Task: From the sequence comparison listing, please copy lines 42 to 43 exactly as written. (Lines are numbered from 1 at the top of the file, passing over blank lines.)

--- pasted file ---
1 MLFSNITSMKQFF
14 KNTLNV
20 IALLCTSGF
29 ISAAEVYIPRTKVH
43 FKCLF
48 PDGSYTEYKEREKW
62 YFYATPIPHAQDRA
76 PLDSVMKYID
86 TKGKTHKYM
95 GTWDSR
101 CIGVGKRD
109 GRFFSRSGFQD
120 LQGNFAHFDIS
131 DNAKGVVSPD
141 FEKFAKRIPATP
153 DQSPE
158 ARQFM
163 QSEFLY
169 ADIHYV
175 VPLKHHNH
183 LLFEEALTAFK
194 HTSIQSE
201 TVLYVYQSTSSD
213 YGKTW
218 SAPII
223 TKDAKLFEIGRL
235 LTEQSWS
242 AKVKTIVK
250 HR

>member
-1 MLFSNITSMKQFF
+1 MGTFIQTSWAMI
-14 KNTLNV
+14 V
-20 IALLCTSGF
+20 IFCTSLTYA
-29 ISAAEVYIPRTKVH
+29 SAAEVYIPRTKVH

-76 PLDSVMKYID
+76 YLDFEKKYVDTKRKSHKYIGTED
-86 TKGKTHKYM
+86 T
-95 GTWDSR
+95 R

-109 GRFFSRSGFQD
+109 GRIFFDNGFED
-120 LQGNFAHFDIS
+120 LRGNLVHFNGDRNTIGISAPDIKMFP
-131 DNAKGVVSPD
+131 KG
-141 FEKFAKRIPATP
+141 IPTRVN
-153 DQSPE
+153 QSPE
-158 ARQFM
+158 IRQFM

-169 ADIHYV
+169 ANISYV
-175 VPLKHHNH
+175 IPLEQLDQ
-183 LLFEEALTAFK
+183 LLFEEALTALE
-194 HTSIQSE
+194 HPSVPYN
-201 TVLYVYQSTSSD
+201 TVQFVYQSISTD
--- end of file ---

+86 T
-95 GTWDSR